Stevi VonMaydon and Kurtz Frausun are combining their artistic talents to set off a ‘Sex Bomb.’ (Tammye Nash/Dallas Voice)
Artists and LGBTQ allies Stevi VonMaydon and Kurtz Frausun are joining forces for a special project exploring femininity
Tammye Nash | Managing Editor
What do you get when you take put together two cisgender heterosexual creatives, each with their own history of and reasons for being LGBTQ allies. That’s an easy one: You get Sex Bomb. But what is Sex Bomb? That answer is a little more complex.
One answer is that Sex Bombs are the hand-made bath bombs created by Stevi VonMaydon, a “unicorn of witches” and a “creative artist with unique styles and focuses,” and “the CBD oil girl.” That last part is because she incorporates CBD oil into her bath bombs and extolls its healing virtues in workshops she offers at Spayse Studios, where she offices.
But most importantly, Stevi is the mother of a soon-to-be-11-year-old trans boy named Jonas.
Jonas came out to his mother as transgender when he was 7, and Stevi said that at first, she didn’t understand why things like what pronouns you used mattered so much. Her “daughter” usually dressed like a boy but didn’t seem bound to that kind of gender expression. In fact, Stevi said, “her” favorite Halloween costume had been a Buzz Lightyear outfit, finished off with a tutu.
But then came the day when the truth finally begin to be clear. “’She’ told me ‘she’ had a boy brain,” Stevi said. “Then, ‘she’ got her hair all cut off, and looked in the mirror and said, ‘I’m such a handsome boy.’ That’s when I really began to understand.”
At first Jonas continued in public school, but when that situation became untenable, Stevi moved him to a private school. That wasn’t working out either, so Stevi left her corporate job to be able to homeschool Jonas.
Stevi said that she was already using CBD oil herself, and that Jonas also used it on occasion to combat the anxiety he sometimes faces as he moves through his transition. So when she left her job to focus on Jonas and was looking for a way to make money, it seemed an obvious choice to become “the CBD girl.”
“I saw this as a way to help people, especially transgender people find out about CBD and how it can help them, and to educate them on how to use it,” she said. “It started out with that idea, and now it has morphed into this whole new world for me.”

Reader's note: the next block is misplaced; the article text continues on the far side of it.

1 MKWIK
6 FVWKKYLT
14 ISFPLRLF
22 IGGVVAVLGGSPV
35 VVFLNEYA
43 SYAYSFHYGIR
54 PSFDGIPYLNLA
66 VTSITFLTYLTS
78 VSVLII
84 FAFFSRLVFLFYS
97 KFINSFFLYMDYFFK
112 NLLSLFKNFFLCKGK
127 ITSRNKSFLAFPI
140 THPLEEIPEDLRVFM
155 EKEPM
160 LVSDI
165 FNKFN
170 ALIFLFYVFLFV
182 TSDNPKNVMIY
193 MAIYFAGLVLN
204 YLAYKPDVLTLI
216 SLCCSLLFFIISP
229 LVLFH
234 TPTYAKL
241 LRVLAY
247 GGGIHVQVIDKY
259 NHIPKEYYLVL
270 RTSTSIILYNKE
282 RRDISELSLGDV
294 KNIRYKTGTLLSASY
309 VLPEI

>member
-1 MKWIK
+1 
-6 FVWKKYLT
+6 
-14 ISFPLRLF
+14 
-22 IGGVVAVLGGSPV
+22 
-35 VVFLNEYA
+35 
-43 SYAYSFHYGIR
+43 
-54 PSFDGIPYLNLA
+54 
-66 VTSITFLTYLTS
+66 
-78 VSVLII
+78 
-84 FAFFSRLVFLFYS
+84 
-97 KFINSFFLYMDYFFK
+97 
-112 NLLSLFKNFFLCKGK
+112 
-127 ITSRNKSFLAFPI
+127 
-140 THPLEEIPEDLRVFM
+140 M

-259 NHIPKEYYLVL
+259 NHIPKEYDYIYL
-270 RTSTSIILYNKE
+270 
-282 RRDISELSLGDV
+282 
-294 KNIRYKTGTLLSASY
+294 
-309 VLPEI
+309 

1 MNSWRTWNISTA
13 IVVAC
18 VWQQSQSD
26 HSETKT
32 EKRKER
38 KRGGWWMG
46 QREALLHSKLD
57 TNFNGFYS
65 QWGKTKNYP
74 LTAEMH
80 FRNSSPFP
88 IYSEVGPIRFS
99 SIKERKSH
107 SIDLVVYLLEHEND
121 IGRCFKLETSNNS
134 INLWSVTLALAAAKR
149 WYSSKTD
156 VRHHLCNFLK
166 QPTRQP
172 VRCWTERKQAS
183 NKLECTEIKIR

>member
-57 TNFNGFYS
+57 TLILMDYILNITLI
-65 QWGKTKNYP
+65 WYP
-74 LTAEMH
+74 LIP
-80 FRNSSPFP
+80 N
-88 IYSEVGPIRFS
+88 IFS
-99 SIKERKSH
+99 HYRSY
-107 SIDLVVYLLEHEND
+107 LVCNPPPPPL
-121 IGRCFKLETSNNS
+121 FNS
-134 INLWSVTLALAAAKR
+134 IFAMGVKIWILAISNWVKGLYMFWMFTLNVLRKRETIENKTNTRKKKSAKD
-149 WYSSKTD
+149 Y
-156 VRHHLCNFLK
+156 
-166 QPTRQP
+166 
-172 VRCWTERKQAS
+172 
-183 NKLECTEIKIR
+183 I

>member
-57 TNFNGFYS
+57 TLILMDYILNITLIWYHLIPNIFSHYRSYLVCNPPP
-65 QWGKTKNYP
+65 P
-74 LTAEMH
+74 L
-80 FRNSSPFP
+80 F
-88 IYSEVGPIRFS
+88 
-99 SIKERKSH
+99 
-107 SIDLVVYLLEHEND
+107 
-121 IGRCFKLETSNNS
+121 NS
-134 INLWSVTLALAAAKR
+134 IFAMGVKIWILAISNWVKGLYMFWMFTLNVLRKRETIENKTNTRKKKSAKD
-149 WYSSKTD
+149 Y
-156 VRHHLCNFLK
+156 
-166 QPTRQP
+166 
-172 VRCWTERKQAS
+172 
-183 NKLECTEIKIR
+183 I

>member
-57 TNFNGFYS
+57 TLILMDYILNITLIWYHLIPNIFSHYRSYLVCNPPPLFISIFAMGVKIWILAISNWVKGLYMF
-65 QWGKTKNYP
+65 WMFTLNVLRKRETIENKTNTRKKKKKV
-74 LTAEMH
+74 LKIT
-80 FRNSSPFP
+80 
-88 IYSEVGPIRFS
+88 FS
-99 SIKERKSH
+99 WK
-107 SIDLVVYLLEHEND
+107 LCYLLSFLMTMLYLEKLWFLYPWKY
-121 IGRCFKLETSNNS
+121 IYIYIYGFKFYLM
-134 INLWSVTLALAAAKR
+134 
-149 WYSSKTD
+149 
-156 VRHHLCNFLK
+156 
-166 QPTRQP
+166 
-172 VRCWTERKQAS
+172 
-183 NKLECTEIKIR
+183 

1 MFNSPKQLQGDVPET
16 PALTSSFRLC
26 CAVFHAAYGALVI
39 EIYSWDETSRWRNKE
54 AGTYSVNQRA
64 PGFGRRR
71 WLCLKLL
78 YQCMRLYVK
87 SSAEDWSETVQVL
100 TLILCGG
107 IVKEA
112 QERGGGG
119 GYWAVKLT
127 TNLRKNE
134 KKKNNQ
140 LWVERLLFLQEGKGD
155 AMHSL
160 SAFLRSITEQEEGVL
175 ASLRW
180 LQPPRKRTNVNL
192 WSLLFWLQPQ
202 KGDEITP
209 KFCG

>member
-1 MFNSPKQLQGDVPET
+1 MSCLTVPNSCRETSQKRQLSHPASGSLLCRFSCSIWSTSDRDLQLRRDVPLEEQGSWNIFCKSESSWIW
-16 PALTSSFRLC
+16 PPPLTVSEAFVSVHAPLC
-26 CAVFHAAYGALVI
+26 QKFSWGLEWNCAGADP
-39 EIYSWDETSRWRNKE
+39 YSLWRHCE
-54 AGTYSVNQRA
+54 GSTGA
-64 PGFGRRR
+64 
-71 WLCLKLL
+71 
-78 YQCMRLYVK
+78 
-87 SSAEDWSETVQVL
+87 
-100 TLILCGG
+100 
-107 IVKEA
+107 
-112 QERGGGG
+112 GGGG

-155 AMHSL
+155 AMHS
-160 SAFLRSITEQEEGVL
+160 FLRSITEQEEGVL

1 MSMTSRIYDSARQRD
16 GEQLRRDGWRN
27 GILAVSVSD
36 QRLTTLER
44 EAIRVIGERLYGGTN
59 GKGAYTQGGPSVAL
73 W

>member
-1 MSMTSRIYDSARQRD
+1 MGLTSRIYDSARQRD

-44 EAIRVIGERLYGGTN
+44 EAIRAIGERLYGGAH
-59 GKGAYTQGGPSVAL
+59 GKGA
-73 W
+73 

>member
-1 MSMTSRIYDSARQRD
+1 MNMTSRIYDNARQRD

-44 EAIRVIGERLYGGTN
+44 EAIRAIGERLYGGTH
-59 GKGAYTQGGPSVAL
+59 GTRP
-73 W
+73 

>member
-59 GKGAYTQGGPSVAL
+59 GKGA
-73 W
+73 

She at first started selling CBD oil, and then, when a customer suggested it, she decided to incorporate the CBD oils into bath bombs.
“I didn’t know anything about it, but I said I’ll figure it out,” Stevi said. “So I started out in my own kitchen. I have a degree in painting and drawing, so I put that to use to make the bath bombs as creative and artistic as possible. It made a huge mess in the kitchen!”
So one of her first steps was to find space in which to base her new business venture. She found one space and made an appointment to go and check it out. But before she even made it to the appointment, she said, the owner called to let her know he wouldn’t rent to her.
“He told me, ‘I’ve done an extensive Google search, and you’re not an artist at all. You just sell health products, and I will not have my studio used as a store front.’ I wanted to tell him that just because I don’t have my art work on line doesn’t mean I am not an artist, but I decided I didn’t want to rent space from him anyway.”
Then her search led her to gay filmmaker and entrepreneur Israel Luna, who was just moving his Spayse Studios into a new space on Manana Road, and who had a small office to spare. The two hit it off, and Stevi moved her bathbomb/CBD oil into Spayse Studios and now offers workshops there on CBD use.
Another of the people that Stevi has met on her journey into activism is Jeffrey Payne, owner of Dallas Eagle nightclub and of International Leather Sir/boy — International Community Boot Black, Inc., the nonprofit that each year at the end of summer presents the ILSb/ICBB contests here in Dallas.